Howard, who has had a life and once promising career that is now in
literal ruins; he too is also looking for a big, new break.
In many ways, the two characters are mutually reciprocal entities:
they are both on paths of discovery and both, in many ways, need the other
to help act as a catalysts for a new lease on life.
Along the way, Gabel certainly becomes the character that is the
most abused: he has to frequently deal with all of Howard’s zealot-like
demands and constant barrage of personal insults and childlike tantrums (like,
for example: don’t ever, ever let anyone introduce him on stage
before his show - a big no-no - and don’t ever be without signed color
portraits to give to his fans either).
To assist Gabel on his tough and tumultuous journey as Howard’s
aid is a pretty and assured PR gal from Cincinnati named Valerie (played
by the incredibly fetching and spirited Emily Blunt), who tries to take
Howard’s damaged and worn-out image and renew it for modern consumption.
In a highly ironic move, a botched performance stunt by Howard has
the unintentional effect of placing him back on the celebrity
On its intended comedic levels,
BUCK HOWARD is very amusing at times and often at the expense of the main
character’s galactic vanity and ignorance.
Part of the film’s easy-going charm is how narrow-minded and
uninformed Howard is because, when it comes right down to it, his mammoth narcissism
clouds his sense of time and place. One
of the film’s funniest exchanges occurs when Gabel instructs Howard that
an Internet blogger has come to interview him, to which he hilariously and
incredulously retorts, “I’m not familiar with that publication!”
He also has another hysterical moment while on Late Night with
Conan O’Brien during the latter stages of his career rejuvenation, which
leads to him embarrassingly thanking the talk show host by calling him
venomous rage is also the source of some infectious hilarity, as occurs
when he realizes that Jay Leno has bumped him from appearing on the
Tonight Show because he spent too much time chatting with…Tom Arnold.
“Johnny would never bump me, “ he screams to one of the
show’s producers, “Leno is Satan and the Great Buck Howard does not
do shows for Satan!”
On a dramatic level, THE GREAT
BUCK HOWARD does reveal the subtle greatness of the man by showcasing how
terrific he was with some of his feats.
His ability to astound his audiences, especially with his
aforementioned money finding trick, is certainly amazing, which helps to
elevate Howard above the veneer of a raving lunatic.
He is a talented performer and has a real stage presence. He certainly elicits a level of awe from Gabel himself (I
mean, how does he find that money?).
To a successful degree, BUCK HOWARD is both amusing and perceptive
in its portrait of this flawed figure: Howard is a self-delusional lizard of a
man that treats his assistants like cattle and is too blind to see that
his popularity is all but eroded, but he nonetheless perseveres and gives
a good show, seeing as the show must…well…you know.
The film is Malkovich’s
through and through, as he utterly infuses himself in this warped,
deranged, but talented personality. What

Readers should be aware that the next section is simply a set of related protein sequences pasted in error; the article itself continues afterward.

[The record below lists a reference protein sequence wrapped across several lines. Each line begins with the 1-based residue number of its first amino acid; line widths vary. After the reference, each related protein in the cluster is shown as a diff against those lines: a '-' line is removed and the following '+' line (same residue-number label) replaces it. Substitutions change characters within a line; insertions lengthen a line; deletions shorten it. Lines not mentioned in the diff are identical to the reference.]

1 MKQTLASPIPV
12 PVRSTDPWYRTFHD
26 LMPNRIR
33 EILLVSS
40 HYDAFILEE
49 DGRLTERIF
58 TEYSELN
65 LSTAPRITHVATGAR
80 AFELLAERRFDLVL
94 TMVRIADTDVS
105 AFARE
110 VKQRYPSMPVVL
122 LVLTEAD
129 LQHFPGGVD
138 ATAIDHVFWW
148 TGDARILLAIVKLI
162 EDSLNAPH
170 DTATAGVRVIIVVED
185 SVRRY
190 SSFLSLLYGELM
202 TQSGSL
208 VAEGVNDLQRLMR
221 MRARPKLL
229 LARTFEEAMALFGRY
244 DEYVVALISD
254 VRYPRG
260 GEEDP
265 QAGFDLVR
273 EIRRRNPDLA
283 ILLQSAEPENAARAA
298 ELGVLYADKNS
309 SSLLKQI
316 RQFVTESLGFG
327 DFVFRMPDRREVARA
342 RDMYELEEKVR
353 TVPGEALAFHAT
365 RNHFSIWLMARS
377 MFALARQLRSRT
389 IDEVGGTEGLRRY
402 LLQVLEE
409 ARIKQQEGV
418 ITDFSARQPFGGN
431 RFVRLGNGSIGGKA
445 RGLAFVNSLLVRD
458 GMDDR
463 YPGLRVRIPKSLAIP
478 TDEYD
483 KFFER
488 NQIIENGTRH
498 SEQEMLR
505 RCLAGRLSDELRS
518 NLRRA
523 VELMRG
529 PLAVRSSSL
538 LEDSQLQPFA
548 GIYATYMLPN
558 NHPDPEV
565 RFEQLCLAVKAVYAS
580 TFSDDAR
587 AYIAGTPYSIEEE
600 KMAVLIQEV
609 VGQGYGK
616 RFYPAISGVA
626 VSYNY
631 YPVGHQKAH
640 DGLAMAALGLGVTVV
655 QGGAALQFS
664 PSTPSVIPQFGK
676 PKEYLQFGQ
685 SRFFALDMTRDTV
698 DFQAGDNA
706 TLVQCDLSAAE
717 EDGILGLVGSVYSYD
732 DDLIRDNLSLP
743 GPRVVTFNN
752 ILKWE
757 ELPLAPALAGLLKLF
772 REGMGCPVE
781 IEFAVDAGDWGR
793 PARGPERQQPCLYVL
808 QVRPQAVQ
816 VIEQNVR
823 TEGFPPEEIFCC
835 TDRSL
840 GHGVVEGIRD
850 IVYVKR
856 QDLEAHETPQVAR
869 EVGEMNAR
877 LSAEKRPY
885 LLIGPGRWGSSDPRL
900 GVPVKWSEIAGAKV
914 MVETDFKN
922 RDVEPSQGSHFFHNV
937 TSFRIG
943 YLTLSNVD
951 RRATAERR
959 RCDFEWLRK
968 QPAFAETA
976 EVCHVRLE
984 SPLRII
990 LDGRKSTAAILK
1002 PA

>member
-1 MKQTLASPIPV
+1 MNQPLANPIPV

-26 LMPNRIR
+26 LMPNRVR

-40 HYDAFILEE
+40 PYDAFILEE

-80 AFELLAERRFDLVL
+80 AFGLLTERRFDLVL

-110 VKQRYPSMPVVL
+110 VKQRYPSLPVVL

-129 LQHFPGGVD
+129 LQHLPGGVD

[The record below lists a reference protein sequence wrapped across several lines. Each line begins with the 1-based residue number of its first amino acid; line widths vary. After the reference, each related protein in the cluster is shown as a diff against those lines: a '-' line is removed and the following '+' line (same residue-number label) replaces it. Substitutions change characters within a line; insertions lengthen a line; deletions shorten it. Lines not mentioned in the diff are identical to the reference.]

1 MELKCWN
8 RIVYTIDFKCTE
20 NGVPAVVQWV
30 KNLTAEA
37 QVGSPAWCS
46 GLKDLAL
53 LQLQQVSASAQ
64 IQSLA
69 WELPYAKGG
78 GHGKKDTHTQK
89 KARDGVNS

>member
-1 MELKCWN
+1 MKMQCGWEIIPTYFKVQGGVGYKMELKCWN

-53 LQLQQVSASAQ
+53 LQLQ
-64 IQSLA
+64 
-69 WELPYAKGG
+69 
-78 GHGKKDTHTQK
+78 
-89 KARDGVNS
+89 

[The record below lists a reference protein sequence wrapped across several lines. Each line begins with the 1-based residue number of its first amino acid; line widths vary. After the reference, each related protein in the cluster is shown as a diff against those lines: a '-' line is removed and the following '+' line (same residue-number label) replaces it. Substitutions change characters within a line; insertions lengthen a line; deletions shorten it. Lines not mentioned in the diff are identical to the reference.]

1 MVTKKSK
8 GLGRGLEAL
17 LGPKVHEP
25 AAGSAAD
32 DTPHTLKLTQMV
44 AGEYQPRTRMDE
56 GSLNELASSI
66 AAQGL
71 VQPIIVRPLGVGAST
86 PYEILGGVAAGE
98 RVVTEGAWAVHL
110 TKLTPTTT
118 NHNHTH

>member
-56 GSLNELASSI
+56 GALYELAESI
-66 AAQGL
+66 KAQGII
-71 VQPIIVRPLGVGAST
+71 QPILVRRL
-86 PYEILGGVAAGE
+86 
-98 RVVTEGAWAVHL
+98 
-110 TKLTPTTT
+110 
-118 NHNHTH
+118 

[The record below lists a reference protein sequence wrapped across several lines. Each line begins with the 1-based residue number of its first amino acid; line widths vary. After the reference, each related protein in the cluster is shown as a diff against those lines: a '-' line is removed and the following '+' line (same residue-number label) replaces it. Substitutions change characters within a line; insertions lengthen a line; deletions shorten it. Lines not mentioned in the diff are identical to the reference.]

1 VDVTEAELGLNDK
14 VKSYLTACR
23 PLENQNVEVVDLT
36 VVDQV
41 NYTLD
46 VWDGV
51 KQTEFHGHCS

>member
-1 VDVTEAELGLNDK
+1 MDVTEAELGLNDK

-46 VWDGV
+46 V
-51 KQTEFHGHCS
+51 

he does so resolutely is to hint at the buried frustrations that are
hidden on the inside of this man while showing his more notable and
outward vindictiveness. He is
both a performer that has a deeply rooted sense of confidence in himself
and his abilities to give every performance a polish and panache, but he simultaneously shows Howard as a deeply insecure man that has to deal
with the insurmountable reality that he simply at the winter of his
career. Malkovich may be the
only actor to harness Howard’s antagonistic aggression, his proud
professionalism, and his troublesome insecurities, which helps elevate him
beyond a stereotypical prima dona celebrity character without a hint of
sympathy. Colin Hanks acts as
a very effective foil to the theatricality of Malkovich’s turn, playing
his role of Gabel with an underplayed, straight-laced earnestness (he has
a few good scenes with his real life dad, Tom Hanks, who plays
Gabel’s concerned father). Emily
Blunt has the toughest assignment of all the actors because she has to
take on the dime-a-dozen role of the PR publicist that is terribly
underwritten and gives the part a natural effervescence.
She does a considerable amount with nothing.
If there were one large
complaint I would levy against THE GREAT BUCK HOWARD then it would be that
it is far from great at being secure with a cohesive tone.
The film has a lightness and congeniality to it (which is welcome)
as well as dealing with more solemn themes of a tabloid-obsessed celebrity
culture that tries to forget past successes like Howard while those same
performers clamor for a seemingly impossible chance to make it big again.
There are times when the themes have an edge to them, but perhaps
not enough bite; the film sometimes soft-pedals its material when I think
it wants to be more scathing and incendiary.
THE GREAT BUCK HOWARD engages in too much freewheeling, Capra-esque
hero worship of its main character, not to mention that it too easily and
naively exudes a virtue of “no matter how bad things get, all one needs
to do is believe in themselves.” No matter, because these are minor quibbles with this
affectionate comedy. On a
positive, it goes against the grain by being a show business satire with a
warm heart and a kinder disposition.
The film has an infectious exuberance with itself, much like
Howard has with himself, which seems highly fitting.